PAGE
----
Bistable collars or connectors 24A (see FIG. 4C) can be designed to allow sections of the bistable expandable tubular to be joined together into a string of useful lengths using the same principle as illustrated in FIG. 4A and 4B. This bistable connector 24A also incorporates a bistable cell design that allows it to expand radially using the same mechanism as for the bistable expandable tubular component. Exemplary bistable connectors have a diameter slightly larger than the expandable tubular sections that are being joined. The bistable connector is then placed over the ends of the two sections and mechanically attached to the expandable tubular sections. Mechanical fasteners such as screws, rivets or bands can be used to connect the connector to the tubular sections. The bistable connector typically is designed to have an expansion rate that is compatible with the expandable tubular sections, so that it continues to connect the two sections after the expansion of the two segments and the connector.
 Alternatively, the bistable connector can have a diameter smaller than the two expandable tubular sections joined. Then, the connector is inserted inside of the ends of the tubulars and mechanically fastened as discussed above. Another embodiment would involve the machining of the ends of the tubular sections on either their inner or outer surfaces to form an annular recess in which the connector is located. A connector designed to fit into the recess is placed in the recess. The connector would then be mechanically attached to the ends as described above. In this way the connector forms a relatively flush-type connection with the tubular sections.
 A conveyance device 31 transports the bistable expandable tubular lengths and bistable connectors into the wellbore and to the correct position. (See FIGS. 4C and 4D). The conveyance device may utilize one or more mechanisms such as wireline cable, coiled tubing, coiled tubing with wireline conductor, drill pipe, tubing or casing.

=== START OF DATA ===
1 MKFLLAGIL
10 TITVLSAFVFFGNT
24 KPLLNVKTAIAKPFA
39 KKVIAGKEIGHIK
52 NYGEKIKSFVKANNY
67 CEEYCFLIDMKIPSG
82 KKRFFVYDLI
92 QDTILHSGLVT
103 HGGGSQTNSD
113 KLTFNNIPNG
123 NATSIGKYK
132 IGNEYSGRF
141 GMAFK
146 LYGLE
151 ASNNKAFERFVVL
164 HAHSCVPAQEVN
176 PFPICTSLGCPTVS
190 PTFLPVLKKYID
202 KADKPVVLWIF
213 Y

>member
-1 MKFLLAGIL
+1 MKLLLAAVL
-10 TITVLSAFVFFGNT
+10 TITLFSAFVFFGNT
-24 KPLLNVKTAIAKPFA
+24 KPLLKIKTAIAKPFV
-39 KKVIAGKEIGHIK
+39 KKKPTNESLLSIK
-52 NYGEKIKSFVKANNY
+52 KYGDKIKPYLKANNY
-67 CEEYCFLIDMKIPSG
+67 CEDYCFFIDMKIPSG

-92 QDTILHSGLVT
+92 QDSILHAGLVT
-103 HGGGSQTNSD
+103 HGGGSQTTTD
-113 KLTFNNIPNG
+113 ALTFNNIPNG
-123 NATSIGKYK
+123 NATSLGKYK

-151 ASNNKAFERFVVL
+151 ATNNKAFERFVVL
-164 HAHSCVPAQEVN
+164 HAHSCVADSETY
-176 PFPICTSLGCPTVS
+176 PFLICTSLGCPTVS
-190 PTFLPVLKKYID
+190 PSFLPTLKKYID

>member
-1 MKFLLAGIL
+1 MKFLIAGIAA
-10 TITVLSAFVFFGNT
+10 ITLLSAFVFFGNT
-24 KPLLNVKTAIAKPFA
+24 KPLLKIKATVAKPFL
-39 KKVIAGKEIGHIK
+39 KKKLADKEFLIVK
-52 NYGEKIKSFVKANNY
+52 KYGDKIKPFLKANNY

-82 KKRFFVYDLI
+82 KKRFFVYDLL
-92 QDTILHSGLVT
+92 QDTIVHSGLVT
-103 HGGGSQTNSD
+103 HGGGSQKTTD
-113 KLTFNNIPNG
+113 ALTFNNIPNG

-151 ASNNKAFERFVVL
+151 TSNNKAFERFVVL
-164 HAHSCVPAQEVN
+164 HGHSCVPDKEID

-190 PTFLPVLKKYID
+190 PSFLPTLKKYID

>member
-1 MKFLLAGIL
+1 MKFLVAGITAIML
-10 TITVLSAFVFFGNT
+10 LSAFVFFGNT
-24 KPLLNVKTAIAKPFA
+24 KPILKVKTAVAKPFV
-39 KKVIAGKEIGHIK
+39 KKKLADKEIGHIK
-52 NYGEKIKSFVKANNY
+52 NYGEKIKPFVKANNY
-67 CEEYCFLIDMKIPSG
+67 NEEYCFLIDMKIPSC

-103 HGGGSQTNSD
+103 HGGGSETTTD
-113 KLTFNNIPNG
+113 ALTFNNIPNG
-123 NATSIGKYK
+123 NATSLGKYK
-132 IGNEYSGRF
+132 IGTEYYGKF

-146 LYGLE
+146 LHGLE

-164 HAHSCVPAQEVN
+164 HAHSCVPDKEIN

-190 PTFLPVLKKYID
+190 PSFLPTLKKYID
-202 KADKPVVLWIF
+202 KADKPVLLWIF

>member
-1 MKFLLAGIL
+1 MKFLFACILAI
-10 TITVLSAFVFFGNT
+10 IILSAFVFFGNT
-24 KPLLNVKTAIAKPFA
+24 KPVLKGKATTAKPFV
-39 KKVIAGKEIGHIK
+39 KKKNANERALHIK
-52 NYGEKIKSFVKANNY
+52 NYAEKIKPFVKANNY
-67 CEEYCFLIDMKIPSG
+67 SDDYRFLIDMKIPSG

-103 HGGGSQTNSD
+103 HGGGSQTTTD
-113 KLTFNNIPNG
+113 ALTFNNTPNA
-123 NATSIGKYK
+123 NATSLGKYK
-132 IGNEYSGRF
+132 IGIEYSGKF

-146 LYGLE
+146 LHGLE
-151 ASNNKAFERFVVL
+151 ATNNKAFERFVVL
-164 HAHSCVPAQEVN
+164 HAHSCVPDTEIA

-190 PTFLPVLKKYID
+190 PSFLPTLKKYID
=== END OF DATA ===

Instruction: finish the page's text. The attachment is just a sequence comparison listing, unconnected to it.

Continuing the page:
A deployment device 33 can be incorporated into the overall assembly to expand the bistable expandable tubular and connectors. (See FIGS. 4C and 4D). Deployment devices can be of numerous types such as an inflatable packer element, a mechanical packer element, an expandable swage, a piston apparatus, a mechanical actuator, an electrical solenoid, a plug type apparatus, e.g. a conically shaped device pulled or pushed through the tubing, a ball type apparatus or a rotary type expander as further discussed below.
 An inflatable packer element is shown in FIGS. 5A and 5B and is a device with an inflatable bladder, element, or bellows incorporated into the bistable expandable tubular system bottom hole assembly. In the illustration of FIG. 5A, the inflatable packer element 25 is located inside the entire length, or a portion, of the initial collapsed state bistable tubular 24 and any bistable expandable connectors (not shown). Once the bistable expandable tubular system is at the correct deployment depth, the inflatable packer element 25 is expanded radially by pumping fluid into the device as shown in FIG. 5B. The inflation fluid can be pumped from the surface through tubing or drill pipe, a mechanical pump, or via a downhole electrical pump which is powered via wireline cable. As the inflatable packer element 25 expands, it forces the bistable expandable tubular 24 to also expand radially. At a certain expansion diameter, the inflatable packer element causes the bistable cells in the tubular to reach a critical geometry where the bistable “snap” effect is initiated, and the bistable expandable tubular system expands to its final diameter. Finally the inflatable packer element 25 is deflated and removed from the deployed bistable expandable tubular 24.